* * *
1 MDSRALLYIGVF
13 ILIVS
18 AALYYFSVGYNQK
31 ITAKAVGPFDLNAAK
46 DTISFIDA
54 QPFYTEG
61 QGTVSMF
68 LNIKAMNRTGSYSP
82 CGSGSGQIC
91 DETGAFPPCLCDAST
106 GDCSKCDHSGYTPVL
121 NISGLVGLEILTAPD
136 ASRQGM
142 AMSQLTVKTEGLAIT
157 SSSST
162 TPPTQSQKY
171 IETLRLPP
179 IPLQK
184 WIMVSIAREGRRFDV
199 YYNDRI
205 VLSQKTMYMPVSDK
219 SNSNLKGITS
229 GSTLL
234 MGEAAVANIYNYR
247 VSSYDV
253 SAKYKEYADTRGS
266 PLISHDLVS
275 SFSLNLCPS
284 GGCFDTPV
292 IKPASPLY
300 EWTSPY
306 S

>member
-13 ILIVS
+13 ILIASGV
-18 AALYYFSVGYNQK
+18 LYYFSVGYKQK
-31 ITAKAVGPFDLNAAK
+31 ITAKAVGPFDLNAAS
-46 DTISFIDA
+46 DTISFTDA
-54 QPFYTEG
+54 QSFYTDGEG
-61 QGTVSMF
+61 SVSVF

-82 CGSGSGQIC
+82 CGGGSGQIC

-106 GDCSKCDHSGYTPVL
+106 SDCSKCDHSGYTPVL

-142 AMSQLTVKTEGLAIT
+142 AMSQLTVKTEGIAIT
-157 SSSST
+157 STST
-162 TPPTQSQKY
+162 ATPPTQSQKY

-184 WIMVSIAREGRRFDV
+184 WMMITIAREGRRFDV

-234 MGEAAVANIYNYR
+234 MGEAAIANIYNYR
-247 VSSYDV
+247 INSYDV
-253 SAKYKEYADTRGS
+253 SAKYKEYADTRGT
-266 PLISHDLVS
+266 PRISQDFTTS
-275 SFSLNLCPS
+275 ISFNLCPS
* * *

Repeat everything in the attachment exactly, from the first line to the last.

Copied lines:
1 MDSRALLYIGVF
13 ILIVS
18 AALYYFSVGYNQK
31 ITAKAVGPFDLNAAK
46 DTISFIDA
54 QPFYTEG
61 QGTVSMF
68 LNIKAMNRTGSYSP
82 CGSGSGQIC
91 DETGAFPPCLCDAST
106 GDCSKCDHSGYTPVL
121 NISGLVGLEILTAPD
136 ASRQGM
142 AMSQLTVKTEGLAIT
157 SSSST
162 TPPTQSQKY
171 IETLRLPP
179 IPLQK
184 WIMVSIAREGRRFDV
199 YYNDRI
205 VLSQKTMYMPVSDK
219 SNSNLKGITS
229 GSTLL
234 MGEAAVANIYNYR
247 VSSYDV
253 SAKYKEYADTRGS
266 PLISHDLVS
275 SFSLNLCPS
284 GGCFDTPV
292 IKPASPLY
300 EWTSPY
306 S

>member
-13 ILIVS
+13 ILIASGV
-18 AALYYFSVGYNQK
+18 LYYFSVGYKQK
-31 ITAKAVGPFDLNAAK
+31 ITAKAVGPFDLNAAS
-46 DTISFIDA
+46 DTISFTDA
-54 QPFYTEG
+54 QSFYTDGEG
-61 QGTVSMF
+61 SVSVF

-82 CGSGSGQIC
+82 CGGGSGQIC

-106 GDCSKCDHSGYTPVL
+106 SDCSKCDHSGYTPVL

-142 AMSQLTVKTEGLAIT
+142 AMSQLTVKTEGIAIT
-157 SSSST
+157 STST
-162 TPPTQSQKY
+162 ATPPTQSQKY

-184 WIMVSIAREGRRFDV
+184 WMMITIAREGRRFDV

-234 MGEAAVANIYNYR
+234 MGEAAIANIYNYR
-247 VSSYDV
+247 INSYDV
-253 SAKYKEYADTRGS
+253 SAKYKEYADTRGT
-266 PLISHDLVS
+266 PRISQDFTTS
-275 SFSLNLCPS
+275 ISFNLCPS